Apollo Global Management and Mukesh Ambani’s Reliance Industries have made a binding bid for UK chemist chain Boots (The Financial Times £). The offer values the company at between £5bn and £6bn, two of the people with knowledge of the matter told the paper.

The joint bidders emerged as the frontrunners for Boots after the Issa brothers, who own Asda and EG Group, threatened to walk away from the process because of a disagreement over price last month (The Times £).

The pharmacy and beauty retailer’s current owner, US group Walgreens, which has controlled Boots since 2012, is expected to keep a minority stake under the deal (The Guardian).

A rival consortium of the Issa brothers and their private equity backers TDR Capital – who together own Asda – has also cooled on the idea following disagreements over price (The Mail).

The Lex column in The Financial Times (£) writes that Ambani could reinvigorate the UK chemist chain. “A successful bid with Apollo could lead to Boots becoming a high street name in India.”

The Times (£) also features an analysis looking back at the long auction process to sell Boots. “The saga of the health and beauty chain’s sale may yet involve a last-minute surprise.”

The business editorial in The Times (£) argues that Boots stores “just need to be shown some love”.

The business editorial in The Mail says Reliance is buying a problem and has been starved of investment. “Boots is in need of a good polish… and a far more aggressive digital strategy.”

The business editorial in The Guardian notes the lack of interest in Boots from bidders. “UK retailer offers revamped stores and big online presence, but potential buyers see tired shops and threat of beauty rivals.” The papers adds: “There’s still time for the action to heat up but there’s an unmistakable lack of buzz around this transaction.”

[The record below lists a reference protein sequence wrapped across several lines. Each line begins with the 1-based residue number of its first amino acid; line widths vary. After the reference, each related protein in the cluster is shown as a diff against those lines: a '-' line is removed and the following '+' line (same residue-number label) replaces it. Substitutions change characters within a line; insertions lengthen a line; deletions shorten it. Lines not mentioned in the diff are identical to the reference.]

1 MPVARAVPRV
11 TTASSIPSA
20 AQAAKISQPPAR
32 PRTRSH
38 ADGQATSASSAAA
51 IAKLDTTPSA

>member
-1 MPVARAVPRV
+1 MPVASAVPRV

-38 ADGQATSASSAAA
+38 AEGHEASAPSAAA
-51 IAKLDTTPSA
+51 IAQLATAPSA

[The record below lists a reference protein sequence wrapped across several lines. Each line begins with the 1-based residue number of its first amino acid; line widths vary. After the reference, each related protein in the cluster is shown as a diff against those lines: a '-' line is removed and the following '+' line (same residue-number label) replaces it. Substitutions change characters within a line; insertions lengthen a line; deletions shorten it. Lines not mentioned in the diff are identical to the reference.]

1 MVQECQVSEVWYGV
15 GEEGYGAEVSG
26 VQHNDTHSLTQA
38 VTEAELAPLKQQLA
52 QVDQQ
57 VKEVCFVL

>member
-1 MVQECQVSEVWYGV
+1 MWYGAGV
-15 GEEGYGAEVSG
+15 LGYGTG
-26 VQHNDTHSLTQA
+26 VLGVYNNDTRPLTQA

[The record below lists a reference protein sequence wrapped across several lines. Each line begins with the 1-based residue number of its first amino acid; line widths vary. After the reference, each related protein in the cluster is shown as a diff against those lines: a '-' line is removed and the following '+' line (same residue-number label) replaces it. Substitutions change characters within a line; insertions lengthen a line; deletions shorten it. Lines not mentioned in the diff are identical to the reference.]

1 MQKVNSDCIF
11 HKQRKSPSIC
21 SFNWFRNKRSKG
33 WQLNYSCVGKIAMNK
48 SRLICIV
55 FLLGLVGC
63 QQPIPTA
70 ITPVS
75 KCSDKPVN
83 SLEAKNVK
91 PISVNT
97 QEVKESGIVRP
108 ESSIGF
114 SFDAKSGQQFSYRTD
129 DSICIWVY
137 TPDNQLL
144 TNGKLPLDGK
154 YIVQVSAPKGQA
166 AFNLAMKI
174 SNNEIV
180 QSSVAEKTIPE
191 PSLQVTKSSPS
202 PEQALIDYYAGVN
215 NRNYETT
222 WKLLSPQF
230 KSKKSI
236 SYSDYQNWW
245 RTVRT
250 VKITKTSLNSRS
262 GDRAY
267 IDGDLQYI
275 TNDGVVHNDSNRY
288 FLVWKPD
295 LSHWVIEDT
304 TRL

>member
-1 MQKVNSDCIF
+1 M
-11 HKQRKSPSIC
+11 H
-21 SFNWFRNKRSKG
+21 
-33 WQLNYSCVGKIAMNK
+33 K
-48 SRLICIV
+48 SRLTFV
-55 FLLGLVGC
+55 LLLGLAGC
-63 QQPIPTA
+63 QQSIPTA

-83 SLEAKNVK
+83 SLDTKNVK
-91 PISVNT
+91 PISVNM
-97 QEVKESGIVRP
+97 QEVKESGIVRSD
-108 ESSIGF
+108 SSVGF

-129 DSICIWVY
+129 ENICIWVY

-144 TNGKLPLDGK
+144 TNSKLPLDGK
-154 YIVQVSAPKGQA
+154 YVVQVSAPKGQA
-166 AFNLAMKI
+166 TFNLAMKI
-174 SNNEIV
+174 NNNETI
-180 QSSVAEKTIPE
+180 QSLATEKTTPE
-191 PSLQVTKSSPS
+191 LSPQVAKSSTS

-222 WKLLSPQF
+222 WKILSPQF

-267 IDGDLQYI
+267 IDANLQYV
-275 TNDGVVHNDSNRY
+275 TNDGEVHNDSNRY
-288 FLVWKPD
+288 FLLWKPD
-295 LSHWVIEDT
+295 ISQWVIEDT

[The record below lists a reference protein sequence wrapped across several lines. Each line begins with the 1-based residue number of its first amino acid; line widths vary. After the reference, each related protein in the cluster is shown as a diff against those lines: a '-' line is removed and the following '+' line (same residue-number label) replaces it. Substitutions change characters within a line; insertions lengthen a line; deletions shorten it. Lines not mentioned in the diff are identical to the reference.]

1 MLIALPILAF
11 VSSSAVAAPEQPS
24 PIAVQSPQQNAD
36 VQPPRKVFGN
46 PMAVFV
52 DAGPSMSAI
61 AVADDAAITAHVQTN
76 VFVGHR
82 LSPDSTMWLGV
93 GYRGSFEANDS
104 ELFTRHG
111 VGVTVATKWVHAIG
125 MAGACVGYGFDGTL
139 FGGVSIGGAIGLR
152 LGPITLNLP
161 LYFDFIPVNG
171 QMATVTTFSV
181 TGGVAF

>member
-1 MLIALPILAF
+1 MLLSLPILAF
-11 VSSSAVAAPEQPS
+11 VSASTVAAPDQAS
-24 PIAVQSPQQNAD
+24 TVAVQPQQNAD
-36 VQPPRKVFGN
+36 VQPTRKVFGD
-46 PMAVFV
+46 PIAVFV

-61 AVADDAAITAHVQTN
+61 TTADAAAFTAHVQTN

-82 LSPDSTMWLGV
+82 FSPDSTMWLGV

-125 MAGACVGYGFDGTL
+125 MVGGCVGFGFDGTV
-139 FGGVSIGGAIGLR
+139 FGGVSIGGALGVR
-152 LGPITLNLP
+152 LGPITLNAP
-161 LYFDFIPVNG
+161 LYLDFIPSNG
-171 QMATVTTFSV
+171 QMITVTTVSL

The Times (£) follows up on The Grocer’s story that supermarket industry’s treatment of suppliers is deteriorating for the first time in almost a decade as inflation puts a strain on supply chains, according to the grocery regulator. Read the full story from here.

The competition watchdog has given the takeover of Morrisons by US private equity the all clear after the buyer agreed to sell dozens of petrol stations (The Mail).

Shoppers in the UK have been hit harder by the cost-of-living crisis than customers elsewhere in Europe, according to the company behind Poundland (The Times £).

The cost of living crisis is prompting UK shoppers to cut back even on essential items as wages fail to keep pace with inflation, Pepco, the owner of Poundland, says (The Guardian).

The average cost of filling a typical family car with petrol has exceeded £100 for the first time on what was labelled a “truly dark day” for drivers (The Guardian).

A litre of petrol cost an average of 182.3p on Wednesday, a jump of 3.8p a litre on the cost at the start of the week, according to Experian Catalist, the data analytics company (The Times £).

The Lex column in The Financial Times (£) takes a look at the positive performance of the big US processed food stocks such as Kraft Heinz, Campbell Soup and Kellogg. “Compared with the cost of a night out or the sticker shock at the fresh grocery aisles, consumers will probably be willing to stump up a little for the comfort of familiar brands.”

A looming Sriracha shortage has hot sauce lovers feeling fiery, after the maker of the popular condiment said it was suspending sales over the summer due to a shortage of chili peppers (The Guardian).

The age at which tobacco products can be bought in England should increase by one year, every year until their use has been eradicated, a government-commissioned review has suggested (The Financial Times £).

The chief executive of Fuller’s said that international tourists had been out in force in its pubs during the Platinum Jubilee festivities in London and the capital had been “back to its vibrant best” over the four-day break (The Times £).

A ‘backlog of weddings’ will put Fuller’s on track for a strong summer, its boss said – despite concerns over consumer confidence (The Mail).